WATCH: Cops Say Fellow Officer Crossed Line in Bloody Arrest. Here Are The Candid Conversations.

One officer described a chaotic scene when he arrived at an arrest last year to find a bruised 16-year-old cuffed and face down in a bed of rocks with “blood all over the f—–g place.”

A second described his appalled reaction on seeing the injured teen at Carteret police headquarters. Another said the incident was “indefensible.”

They said they knew their now-indicted fellow officer had pummeled the teen, but believed the department would cover for Officer Joseph Reiman, according to a previously unreleased dashboard-camera video.

“Things don’t look good,” an officer says on the recording.

“Didn’t look good at the scene,” another responds.

The candid conversations between three officers from the early morning of May 31 were revealed this past week after NJ Advance Media reviewed hours of previously unreleased police dashboard and body camera videos in the arrest of a borough teen — an encounter that has spurred criminal charges and a federal lawsuit.

One of the police car videos, obtained through a records’ request, was left on for more than three hours after the arrest and gives further insight into the incident and Reiman’s reputation on the 50-person force.

“I’ve been doing this less time than you but I’ve never punched anybody in the face like [inaudible]… never,” an officer says in the recording.

“That’s what I told Jerome last time,” another officer responds.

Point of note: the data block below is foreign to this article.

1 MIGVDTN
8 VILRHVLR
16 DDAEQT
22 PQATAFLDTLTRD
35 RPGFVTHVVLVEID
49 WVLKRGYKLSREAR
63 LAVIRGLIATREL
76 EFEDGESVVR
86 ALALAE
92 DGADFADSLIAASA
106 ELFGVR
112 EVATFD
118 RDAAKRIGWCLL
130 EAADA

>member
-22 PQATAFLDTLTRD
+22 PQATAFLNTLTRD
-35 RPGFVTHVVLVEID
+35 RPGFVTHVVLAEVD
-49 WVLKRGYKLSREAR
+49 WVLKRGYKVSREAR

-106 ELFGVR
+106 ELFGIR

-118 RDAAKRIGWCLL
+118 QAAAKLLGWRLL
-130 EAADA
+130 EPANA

In a later separate conversation, as two officers are driving back to the borough after following the teen to the hospital, one asks, “If he does this as a cop, what did he do before actually when he was in war?”

“Uh, huh. I was thinking the same thing the other day,” another responds.

“Holy s–t…. there was probably a wave of freakin’ innocent victims,” the officer says.

Reiman, 31, a former Marine who joined the force in 2015 as a disabled veteran, has been suspended with pay as the case continues. The officer is the youngest brother of Carteret’s longtime mayor, Daniel Reiman.

The Blue Shield Benevolent Fund Inc. hosted the golf outing last week, attracting Carteret mayor and nearly two dozen donors

Joseph Reiman’s attorney, Charles Sciarra, said in a statement Friday, referring to the police heard in the videos, that these “officers are known malingerers who slow roll to calls like they did on this one, and are cut from the same cloth as the officer in the Florida school shooting who stayed outside the building while those kids were slaughtered.”

Sciarra also called on NJ Advance Media to name the officers so the attorney could “review their pitiful arrest numbers and lack of law enforcement activity as well as their agenda.”

Borough officials didn’t respond to multiple requests for comment.

NJ Advance Media has not named the three officers heard in the video. None of the officers has been accused of any wrongdoing, nor are they named in the lawsuit stemming from the incident.

The officers who were recorded on the running dashcam video in two separate conversations were not there when Reiman first encountered the teen but had seen the teen after the incident at the scene, at police headquarters and in the hospital.

“They know, they know how he is and they just let him continue,” an officer says on the recording. “And here you are… just letting it go… and you keep making excuses.”